- Associated Press - Monday, February 8, 2016

PEKIN, Ill. (AP) - Felicia Walsh has found a portal in her neighborhood that takes her to places she can only imagine.

Walsh, 10, of Pekin, visits the Little Free Library at the corner of South 13th Street and Oak Ridge Avenue. There are two treasure troves of knowledge there - one for adults and one for children. There, people can take a book, or they can sit on a bench and read.

“I like it because people come and they can get a bundle of joy from their books,” said Walsh. “People like to donate books here, so that makes me kind of happy. (The owners) don’t get money for it. If they were to get money, I know they would give it to charities. Some of the books can take children to a land they’ve probably never been to before. I think these books take people where they want to go. The books can, like, make them believe in what they want to believe in.”

The librarian is Nancy Atkinson - a woman who loves to read. That’s a gift she wants to pass on to others.

Atkinson has made the corner cozy for her library patrons. It sits under a shade tree with a white bench for patrons to sit and read.

“We’re not from Pekin, so I thought it would be maybe a nice way to meet some of the people in the neighborhood,” said Atkinson. “When we first put it in I passed out notices for several blocks around telling about it. And we have a lot of conversations around Marigold Festival time because people park down here. We have a lot of good conversations as people are walking by. We have ladies who say they are grandparents and read to their grandchildren every night. They come and get books. It has been fun. It has been a nice thing. I’m happy that we did it.”

Atkinson was online one day researching something at the Pekin Public Library when she found a website about the Little Free Library. People purchase or build enclosures to hold books for people to borrow or keep. People can leave books there for others. The idea of having her own little library in her yard and the benefits it would have for her neighborhood appealed to Atkinson. So she contacted a dear Amish friend, Elmer Miller, of Iowa, and asked him if he would construct a box for her.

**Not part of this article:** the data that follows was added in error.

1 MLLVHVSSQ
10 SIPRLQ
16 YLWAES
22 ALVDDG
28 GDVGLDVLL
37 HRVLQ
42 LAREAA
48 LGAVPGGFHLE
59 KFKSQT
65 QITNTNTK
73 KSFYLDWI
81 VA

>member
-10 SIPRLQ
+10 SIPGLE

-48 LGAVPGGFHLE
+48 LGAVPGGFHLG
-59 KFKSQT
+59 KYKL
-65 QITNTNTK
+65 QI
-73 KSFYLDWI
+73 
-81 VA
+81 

She got the first one three years ago and the second one a year later.

“I found it was hard to keep a good selection in one,” said Atkinson.

The adult library, she said, is for the most part “self-sustaining.” People leave books there when they take a book. She buys children’s books there to put in the library at $2 per bag on bag day. She said it is a “win, win” because the Hope Chest is a charitable agency. Atkinson said she wipes down all of the secondhand books she purchases with disinfectant wipes so they are clean for the patrons.

There has only been one instance of vandalism. Two boys took out a book and started ripping the pages out of it and throwing it in the plants.

“My husband (Dale) went outside and hollered at them and said, ‘Pick those pages up and bring that back,’” said Atkinson. “And they did. My husband asked, ‘Why would you do that?’ I started talking to them and asked if they like to read. One said, ‘I do.’ He said he was looking for a particular book. I told him I had it and I got it for him. It was nice and it turned the whole situation around.”

There are more than 36,000 Little Free Library locations across the world that share 9.3 million books annually. The concept of the free libraries came in 2009 from Todd Bol of Hudson, Wis. as a project as a tribute to his mother, a former school teacher. It was a model of a one-room schoolhouse.

Atkinson has a constant reminder of the good that comes from her Little Free Library. Walsh brought a heart shaped pillow, a lunch box and a thank you note to Atkinson’s house to show her appreciation for the library. She uses the lunch box for a sewing box. The note reads:

“Dear Mr., Mrs. Thank you so much for thinking about little people who enjoy lovely books. Again, thank you so much.” Beneath her “thank you” Walsh drew a picture of a girl, a plus sign, a book, an equals sign and a heart.

Beneath the pictures she spelled out the meaning, “People plus books equal love.”

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Source: Pekin Daily Times, https://bit.ly/1P20zCz

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Information from: Pekin Daily Times, https://www.pekintimes.com

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